Carbon export

Chimura et al. 2003 (reported as 0.0055 grams C per cm3 – assume soils are 1 m deep and average bulk density of 0.7 grams per cm3 Lovelock unpublished data derived from ratio of C:N of 20 in sediment organic matter Dittmar et al. 2006, Twilley et al. 1992, Ayukai et al. 1998 Alongi et al. 1992

Nitrogen export


Table 4. Outline of some of the major ecosystem services provided by mangroves within Indonesia and the processes potentially impacted by climate change Ecological services Habitat Nursery for fauna Sediment trapping Carbon storage in sediments and biomass Nutrient cycling Hydrological damping Impact Fisheries and diversity Fisheries and diversity Water quality Atmospheric carbon cycling Water quality and coastal waters productivity Water quality, protection from storms, erosion and tsunamis

Box. 1. Evaluation of physical features of coasts for replanting mangrove during the process of climate change especially 1m MSL rise in Indonesia (Map scale 1:25,000): Socio-economic, political and management regimes. 1. The planting and management of mangroves cannot be separated from coastal zone resource use plans as a whole. Further it is not possible to separate a replanting scheme from mangrove forest management in general, because after it has been planted the area has to be continually managed. 2. All areas are not suitable for mangroves. Even in favorable areas, if they are replanted without management, the resource would be soon lost (e.g., ATM in Pekalongan). It is therefore, essential to select replanting areas that will justify the effort for both replanting and management. Coastal stability Substrate Freshwater Adjacent area Topography Coast character Reef face shape Sea climate Tide Width Subsidence, emergence, stable Type, texture, area size, depth, stability (erosion, deposition) Sediment, nutrients, circulation, flood River delta, mudflat, forest, marsh (sedges and grasses), industrial, agriculture, mangroves, seagrass area, or coastal road and housing Slope seaward area, within area, landward area (slope as percent) Embayment, mild seas, exposed coast, and coastal projection Concave reef face, straight reef face, convex reef face Mild seas, moderate seas, occasional storm waves, large swell, and monsoons Frequency, amplitude Minimum width, protection zone for erosion control, tidal zone, green belt, buffer zone, rule-of-thumb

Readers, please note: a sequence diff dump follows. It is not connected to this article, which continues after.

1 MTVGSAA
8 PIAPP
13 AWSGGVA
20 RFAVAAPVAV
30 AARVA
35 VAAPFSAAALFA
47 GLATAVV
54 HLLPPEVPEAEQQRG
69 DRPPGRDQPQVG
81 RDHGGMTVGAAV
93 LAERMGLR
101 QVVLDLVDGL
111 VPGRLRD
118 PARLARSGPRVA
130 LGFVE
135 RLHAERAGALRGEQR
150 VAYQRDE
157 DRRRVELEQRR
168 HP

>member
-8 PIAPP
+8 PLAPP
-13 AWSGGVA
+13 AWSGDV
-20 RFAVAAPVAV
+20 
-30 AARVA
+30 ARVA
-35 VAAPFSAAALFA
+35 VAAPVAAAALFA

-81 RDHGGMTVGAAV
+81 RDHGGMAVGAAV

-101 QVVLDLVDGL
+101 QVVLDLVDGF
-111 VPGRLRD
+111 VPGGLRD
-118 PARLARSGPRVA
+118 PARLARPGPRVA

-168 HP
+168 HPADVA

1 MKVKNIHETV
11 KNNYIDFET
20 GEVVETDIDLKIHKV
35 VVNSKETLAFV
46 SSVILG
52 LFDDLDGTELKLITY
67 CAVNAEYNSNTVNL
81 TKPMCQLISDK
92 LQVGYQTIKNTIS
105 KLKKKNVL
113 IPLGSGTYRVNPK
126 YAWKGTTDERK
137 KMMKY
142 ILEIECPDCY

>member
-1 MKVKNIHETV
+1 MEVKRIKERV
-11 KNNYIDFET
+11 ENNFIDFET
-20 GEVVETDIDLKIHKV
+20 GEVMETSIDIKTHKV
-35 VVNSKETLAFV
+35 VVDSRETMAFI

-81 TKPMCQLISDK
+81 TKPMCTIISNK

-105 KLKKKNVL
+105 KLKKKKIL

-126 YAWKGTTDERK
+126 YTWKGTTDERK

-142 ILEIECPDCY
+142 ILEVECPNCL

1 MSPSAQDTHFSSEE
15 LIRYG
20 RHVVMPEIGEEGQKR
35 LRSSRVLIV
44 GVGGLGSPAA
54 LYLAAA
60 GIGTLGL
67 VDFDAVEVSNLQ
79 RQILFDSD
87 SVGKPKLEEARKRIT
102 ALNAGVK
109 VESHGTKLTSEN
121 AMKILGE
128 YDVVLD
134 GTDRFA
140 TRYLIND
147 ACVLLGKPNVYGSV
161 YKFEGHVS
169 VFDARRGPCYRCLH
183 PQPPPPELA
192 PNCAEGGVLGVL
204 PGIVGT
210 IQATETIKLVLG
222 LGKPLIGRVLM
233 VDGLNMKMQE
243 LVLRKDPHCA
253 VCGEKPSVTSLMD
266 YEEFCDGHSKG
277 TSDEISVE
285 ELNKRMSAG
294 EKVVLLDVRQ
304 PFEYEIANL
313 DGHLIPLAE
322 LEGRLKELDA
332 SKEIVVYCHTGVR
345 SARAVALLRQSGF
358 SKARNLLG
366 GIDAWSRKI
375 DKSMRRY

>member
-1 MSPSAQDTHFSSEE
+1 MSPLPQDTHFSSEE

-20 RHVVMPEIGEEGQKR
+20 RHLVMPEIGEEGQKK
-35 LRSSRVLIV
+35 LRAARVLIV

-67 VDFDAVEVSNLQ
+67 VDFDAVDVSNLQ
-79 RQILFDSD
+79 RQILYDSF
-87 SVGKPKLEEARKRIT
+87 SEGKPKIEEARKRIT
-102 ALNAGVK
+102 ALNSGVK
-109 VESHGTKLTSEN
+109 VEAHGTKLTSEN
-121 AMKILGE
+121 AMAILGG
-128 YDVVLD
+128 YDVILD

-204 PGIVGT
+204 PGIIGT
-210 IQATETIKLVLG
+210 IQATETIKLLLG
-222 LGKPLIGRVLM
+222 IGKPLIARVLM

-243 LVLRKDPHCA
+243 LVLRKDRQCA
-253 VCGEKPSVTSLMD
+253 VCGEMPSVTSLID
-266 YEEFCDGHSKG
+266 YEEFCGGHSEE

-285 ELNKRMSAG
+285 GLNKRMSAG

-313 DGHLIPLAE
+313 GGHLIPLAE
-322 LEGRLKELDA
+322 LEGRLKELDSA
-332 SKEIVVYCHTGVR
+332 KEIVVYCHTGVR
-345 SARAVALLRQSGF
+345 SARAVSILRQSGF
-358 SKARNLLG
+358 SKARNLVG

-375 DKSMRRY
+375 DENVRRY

Box 2. Policy failures in term ICZM for 1m MSL rise issue in Indonesia. 1. Failure to tackle cross-sectoral management issues (MOF, MOMAF, MOHA, SMOE,

2. 3. 4. 5.

Bakosurtanal, LIPI, Badan Pertanahan Nasional, Dewan Perubahan Iklim, Dewan Maritim Nasional, PemDa etc). Lack of cross-sector consultation and stakeholders’ consensus in the development of strategies and policies. Failure to manage resource-use conflicts and to devote resources to uses that yield the optimum benefit. Failure to establish institutional and provide the resources necessary for effective enforcement, and Failure to demonstrate the contribution of coastal and marine areas to national socioeconomic development (Sukardjo 2009b).